The Adventure of Silver Blaze
|"The Adventure of Silver Blaze"|
|Author||Arthur Conan Doyle|
|Series||The Memoirs of Sherlock Holmes|
|Published in||December 1892|
|Preceded by||"The Adventure of the Copper Beeches"|
|Followed by||"The Adventure of the Cardboard Box"|
"The Adventure of Silver Blaze", one of the 56 Sherlock Holmes short stories written by Sir Arthur Conan Doyle, is one of 12 in the cycle collected as The Memoirs of Sherlock Holmes. It was first published in The Strand Magazine in December 1892.
Doyle ranked "Silver Blaze" 13th in a list of his 19 favourite Sherlock Holmes stories. One of the most popular Sherlock Holmes short stories, "Silver Blaze" focuses on the disappearance of the eponymous race horse (a famous winner, owned by a Colonel Ross) on the eve of an important race and on the apparent murder of its trainer. The tale is distinguished by its atmospheric Dartmoor setting and late-Victorian sporting milieu. It also features some of Conan Doyle's most effective plotting, hingeing on the "curious incident of the dog in the night-time":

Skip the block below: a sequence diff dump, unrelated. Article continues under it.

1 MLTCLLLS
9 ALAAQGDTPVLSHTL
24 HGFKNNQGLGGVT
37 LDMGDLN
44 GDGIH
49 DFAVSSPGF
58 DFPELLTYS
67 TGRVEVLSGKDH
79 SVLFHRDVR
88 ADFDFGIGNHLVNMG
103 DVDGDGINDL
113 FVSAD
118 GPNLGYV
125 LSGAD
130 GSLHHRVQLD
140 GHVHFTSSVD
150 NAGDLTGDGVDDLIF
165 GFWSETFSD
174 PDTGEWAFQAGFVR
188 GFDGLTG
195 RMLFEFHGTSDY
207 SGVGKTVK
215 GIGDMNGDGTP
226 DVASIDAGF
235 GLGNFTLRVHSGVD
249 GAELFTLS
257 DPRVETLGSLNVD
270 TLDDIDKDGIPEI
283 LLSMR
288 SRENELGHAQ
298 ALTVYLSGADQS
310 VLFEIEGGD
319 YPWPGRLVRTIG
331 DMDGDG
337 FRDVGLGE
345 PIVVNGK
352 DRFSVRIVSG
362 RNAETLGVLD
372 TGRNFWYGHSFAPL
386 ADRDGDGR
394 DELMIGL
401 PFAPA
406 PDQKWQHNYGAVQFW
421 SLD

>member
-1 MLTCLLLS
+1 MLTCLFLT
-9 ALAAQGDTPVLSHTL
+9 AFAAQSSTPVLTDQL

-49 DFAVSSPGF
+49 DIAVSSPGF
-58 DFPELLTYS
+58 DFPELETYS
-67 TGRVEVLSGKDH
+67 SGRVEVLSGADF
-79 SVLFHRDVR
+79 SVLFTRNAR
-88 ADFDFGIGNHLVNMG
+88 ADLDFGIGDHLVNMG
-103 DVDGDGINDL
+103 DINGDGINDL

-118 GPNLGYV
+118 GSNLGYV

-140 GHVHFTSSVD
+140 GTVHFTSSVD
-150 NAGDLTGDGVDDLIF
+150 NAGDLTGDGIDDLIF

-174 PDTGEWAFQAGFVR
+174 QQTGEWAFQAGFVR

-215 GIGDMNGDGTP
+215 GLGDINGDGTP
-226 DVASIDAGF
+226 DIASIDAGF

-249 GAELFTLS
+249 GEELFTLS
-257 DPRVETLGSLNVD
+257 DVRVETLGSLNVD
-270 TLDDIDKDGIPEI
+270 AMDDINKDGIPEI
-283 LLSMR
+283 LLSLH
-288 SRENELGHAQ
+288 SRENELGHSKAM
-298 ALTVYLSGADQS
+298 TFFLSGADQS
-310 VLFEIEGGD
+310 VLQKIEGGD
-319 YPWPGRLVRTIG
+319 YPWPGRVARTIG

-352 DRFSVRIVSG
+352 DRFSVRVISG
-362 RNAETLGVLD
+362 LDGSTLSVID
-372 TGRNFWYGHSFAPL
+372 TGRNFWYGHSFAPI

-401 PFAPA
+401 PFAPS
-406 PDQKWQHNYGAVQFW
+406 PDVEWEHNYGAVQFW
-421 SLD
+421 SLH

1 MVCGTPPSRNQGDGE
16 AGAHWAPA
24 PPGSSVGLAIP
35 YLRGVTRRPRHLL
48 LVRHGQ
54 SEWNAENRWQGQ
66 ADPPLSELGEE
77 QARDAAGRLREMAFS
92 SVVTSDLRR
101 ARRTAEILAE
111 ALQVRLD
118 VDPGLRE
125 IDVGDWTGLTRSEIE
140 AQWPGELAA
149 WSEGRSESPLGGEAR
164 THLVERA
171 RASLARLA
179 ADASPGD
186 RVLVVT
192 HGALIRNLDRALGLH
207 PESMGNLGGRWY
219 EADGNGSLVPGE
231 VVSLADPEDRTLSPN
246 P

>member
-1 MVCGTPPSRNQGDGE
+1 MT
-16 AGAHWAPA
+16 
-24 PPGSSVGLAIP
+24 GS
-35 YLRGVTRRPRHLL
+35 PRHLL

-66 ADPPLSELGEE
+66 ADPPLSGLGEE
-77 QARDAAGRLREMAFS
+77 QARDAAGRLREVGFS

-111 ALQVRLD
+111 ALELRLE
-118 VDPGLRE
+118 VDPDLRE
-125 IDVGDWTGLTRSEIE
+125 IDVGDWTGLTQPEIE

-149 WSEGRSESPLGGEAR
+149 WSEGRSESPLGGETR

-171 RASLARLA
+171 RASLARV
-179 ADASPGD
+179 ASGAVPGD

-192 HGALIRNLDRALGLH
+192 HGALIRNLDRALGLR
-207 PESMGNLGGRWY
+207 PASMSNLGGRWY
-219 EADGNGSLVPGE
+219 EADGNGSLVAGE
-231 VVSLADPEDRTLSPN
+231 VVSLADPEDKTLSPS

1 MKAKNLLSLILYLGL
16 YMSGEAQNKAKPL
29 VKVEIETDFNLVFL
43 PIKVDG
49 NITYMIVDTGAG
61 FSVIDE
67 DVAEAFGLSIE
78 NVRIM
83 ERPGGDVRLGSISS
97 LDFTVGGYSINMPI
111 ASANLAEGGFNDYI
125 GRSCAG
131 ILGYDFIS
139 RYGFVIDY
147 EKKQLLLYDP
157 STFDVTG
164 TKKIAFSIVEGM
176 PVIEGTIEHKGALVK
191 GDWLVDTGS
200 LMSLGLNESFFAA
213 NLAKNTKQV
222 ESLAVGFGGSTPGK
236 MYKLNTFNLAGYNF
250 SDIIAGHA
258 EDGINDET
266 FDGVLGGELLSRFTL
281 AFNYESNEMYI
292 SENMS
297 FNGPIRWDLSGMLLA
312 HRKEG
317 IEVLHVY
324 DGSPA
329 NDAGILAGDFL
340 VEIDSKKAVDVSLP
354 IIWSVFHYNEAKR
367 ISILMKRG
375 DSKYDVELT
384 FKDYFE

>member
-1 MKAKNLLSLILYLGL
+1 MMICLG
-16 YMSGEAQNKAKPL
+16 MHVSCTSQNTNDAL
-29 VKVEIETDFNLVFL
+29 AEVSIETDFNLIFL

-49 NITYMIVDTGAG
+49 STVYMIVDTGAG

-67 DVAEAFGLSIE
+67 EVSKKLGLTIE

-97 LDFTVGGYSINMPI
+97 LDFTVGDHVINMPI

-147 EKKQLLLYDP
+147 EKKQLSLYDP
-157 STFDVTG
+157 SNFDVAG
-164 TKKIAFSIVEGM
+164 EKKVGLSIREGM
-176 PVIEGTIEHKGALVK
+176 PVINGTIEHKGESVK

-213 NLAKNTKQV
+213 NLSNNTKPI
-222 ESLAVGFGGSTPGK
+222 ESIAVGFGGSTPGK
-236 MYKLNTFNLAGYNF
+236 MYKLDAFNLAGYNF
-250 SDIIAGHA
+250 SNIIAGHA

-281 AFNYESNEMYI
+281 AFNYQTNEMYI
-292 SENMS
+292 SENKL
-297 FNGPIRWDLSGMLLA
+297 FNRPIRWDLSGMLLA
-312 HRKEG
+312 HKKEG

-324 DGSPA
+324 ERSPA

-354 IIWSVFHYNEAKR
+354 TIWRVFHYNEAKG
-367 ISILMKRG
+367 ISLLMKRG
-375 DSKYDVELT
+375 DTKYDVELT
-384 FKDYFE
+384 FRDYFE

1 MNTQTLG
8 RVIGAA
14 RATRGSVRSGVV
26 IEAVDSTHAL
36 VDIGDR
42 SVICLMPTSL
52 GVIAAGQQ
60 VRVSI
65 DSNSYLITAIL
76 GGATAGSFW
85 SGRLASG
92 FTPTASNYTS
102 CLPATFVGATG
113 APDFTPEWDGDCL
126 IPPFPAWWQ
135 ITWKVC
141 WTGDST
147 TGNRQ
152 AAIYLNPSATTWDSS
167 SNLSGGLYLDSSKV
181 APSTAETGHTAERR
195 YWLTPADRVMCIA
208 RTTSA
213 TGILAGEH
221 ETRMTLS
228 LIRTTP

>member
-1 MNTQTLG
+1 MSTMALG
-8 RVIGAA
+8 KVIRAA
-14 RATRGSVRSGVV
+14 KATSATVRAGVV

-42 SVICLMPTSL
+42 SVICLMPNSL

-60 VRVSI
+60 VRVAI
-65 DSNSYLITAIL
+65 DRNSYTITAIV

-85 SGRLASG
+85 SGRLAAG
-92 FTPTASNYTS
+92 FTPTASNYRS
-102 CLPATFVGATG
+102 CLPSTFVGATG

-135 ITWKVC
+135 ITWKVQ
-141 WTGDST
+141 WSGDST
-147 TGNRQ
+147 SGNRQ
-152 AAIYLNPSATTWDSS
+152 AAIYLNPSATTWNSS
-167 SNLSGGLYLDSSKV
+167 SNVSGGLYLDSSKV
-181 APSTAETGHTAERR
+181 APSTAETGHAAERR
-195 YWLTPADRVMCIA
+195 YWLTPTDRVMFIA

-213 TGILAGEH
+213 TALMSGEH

Gregory (Scotland Yard detective): Is there any other point to which you would wish to draw my attention?
Holmes: To the curious incident of the dog in the night-time.
Gregory: The dog did nothing in the night-time.
Holmes: That was the curious incident.